The Bermuda-based Liverpool Fund, which owns a one percent stake in Italian insurer La Fondiaria, is reportedly considering taking legal action to block the decision by Consob, the Italian stock market regulator, that SAI, another Italian insurer, is not required to make a bid for all of the company’s shares. (See IJ Website May 20).
According to a report from Dow Jones Newswire Liverpool’s managers see no practical difference in ownership of a 29 percent stake in La Fondiaria by a group headed by J.P. Morgan Chase, and the combined ownership of 13.8 percent by Italian financial conglomerate Mediobanca.
The two stakes together are more than 30 percent, and under Italian financial regulations an owner of more than a 30 percent stake, who is seeking to acquire majority control, must make an offer on equal terms to all shareholders. The Morgan group paid around $9 for its stake, while La Fondiaria shares have been selling in the $5-6 range.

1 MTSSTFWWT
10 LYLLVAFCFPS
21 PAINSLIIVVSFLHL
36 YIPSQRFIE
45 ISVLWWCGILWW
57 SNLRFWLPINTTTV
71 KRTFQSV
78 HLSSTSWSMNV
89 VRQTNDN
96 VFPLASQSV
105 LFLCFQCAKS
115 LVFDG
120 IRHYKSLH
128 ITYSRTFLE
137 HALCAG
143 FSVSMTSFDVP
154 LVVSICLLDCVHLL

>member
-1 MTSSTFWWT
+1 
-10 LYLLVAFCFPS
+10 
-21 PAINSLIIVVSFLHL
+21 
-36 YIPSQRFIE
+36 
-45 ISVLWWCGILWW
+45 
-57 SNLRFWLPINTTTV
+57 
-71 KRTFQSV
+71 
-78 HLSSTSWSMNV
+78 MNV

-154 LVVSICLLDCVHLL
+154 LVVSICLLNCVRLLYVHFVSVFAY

Liverpool claims that minority shareholders’ right are not being protected. It may have a good point, as the Morgan Group and SAI have executed reciprocal call/put options on the shares, which give SAI the right to acquire them.
The Consob ruling, however, found that there was enough separation between the Morgan group and SAI to consider the 29 percent stake as independent, and therefore no offer needed to be made to minority shareholders.
As Yogi Berra once quipped about opera – which is quintessentially Italian – “It ain’t over ’til the fat lady sings.”|”bermuda, fund, may, challenge, sai,, la, fondiaria, ruling
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